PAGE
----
NIH is committed to ensuring a safe and healthy work environment for everyone. This includes a workplace that is free of sexual harassment and any type of bullying, humiliation, intimidation or discrimination.
In a statement on “Changing the culture of science to end sexual harassment,” NIH Director Francis S. Collins, M.D., Ph.D., emphasized that, “Sexual harassment is about power. The goal of the perpetrator, most commonly but not exclusively a man, is to objectify, exclude, demoralize, diminish, and coerce the victim, most commonly a woman, to exert power over her. It’s morally indefensible, it’s unacceptable, and it presents a major obstacle that is keeping women from achieving their rightful place in science.”
The 2018 National Academies report on Sexual Harassment of Women: Climate, Culture, and Consequences in Academic Sciences, Engineering, and Medicine found that “federal agencies may be perpetuating the problem of sexual harassment.” It is crucial that we are not part of the problem, but instead are part of the solution.
This past February, NIH senior leadership issued a statement on plans to increase efforts with NIH-funded institutions to stamp out sexual harassment in the biomedical research workforce. The statement acknowledges that we at the NIH must strengthen our efforts to address sexual harassment and demonstrate accountability and transparency in dealing with harassment.
The statement clarifies expectations for institutions and investigators to ensure a safe workplace. This includes the need to provide clear channels of communication to the NIH regarding sexual harassment that affects our research and to listen to individuals who have experienced sexual harassment and incorporate their perspectives into future actions to address this important issue.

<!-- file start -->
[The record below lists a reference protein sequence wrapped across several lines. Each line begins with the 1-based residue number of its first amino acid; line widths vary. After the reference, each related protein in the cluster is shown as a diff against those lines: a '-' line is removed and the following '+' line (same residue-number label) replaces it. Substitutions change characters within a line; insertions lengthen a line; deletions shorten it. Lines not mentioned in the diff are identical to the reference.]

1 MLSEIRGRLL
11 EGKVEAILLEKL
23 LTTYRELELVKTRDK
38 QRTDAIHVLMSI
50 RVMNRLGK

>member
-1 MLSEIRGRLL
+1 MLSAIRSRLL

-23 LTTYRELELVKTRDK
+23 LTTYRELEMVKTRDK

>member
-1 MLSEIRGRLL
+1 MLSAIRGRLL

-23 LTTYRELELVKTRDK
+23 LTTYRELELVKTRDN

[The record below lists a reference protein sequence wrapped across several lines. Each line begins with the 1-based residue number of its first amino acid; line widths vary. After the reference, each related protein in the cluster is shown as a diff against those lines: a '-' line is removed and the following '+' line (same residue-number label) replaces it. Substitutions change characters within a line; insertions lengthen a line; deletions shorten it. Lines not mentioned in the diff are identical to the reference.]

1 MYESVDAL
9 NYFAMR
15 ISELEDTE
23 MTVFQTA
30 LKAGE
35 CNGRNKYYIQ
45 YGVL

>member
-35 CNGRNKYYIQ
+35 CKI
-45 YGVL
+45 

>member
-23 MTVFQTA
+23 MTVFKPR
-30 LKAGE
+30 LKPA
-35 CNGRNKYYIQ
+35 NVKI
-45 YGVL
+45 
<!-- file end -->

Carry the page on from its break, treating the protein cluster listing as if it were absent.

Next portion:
Internally, on the NIH campus, we review allegations, and take informal and formal disciplinary actions as needed. We have developed programs, tools, policies and resources for action. Externally, across NIH-funded organizations, we review incidents and take actions that include replacing principal investigators, institutional disciplinary action, removing people from peer review and taking people off NIH grants.
An Advisory Committee to the Director (ACD) Working Group on Changing the Culture to End Sexual Harassment has been formed. The group has held private and public listening sessions with targets and survivors of sexual harassment. The working group recently issued an Interim Report (June 2019, PDF, 1.9 MB) and will provide a final report and recommendations to the ACD in December.
NIH has developed resources that comprehensively outline our policies, practices and initiatives to address sexual harassment at NIH, at the institutions we support, and anywhere NIH research activities take place.
- Anti-Sexual Harassment Information for NIH staff and NIH awardee organizations, laws and regulations, statements and notices and frequently asked questions.
- Anti-Sexual Harassment: for NIH Awardee Organizations and Those Who Work There Information about NIH's commitment to supporting a safe and respectful work environment, who to contact with questions or concerns and what NIH's expectations are for institutions and the individuals supported on NIH-funded awards.
- Web form to notify NIH about a concern that sexual harassment is affecting an NIH-funded project at a grantee institution (can be reported anonymously).
- Confidential email address to report concerns about NIH-funded institutions. GranteeHarassment@od.nih.gov.
We will not tolerate harassment of any kind at research institutions that receive NIH funding, or anywhere NIH-funded activities are conducted. We must all work together to change the culture and climate of biomedical research to create an inclusive and diverse workforce.
Robert H. Carter, M.D.
National Institute of Arthritis and Musculoskeletal and Skin Diseases
National Institutes of Health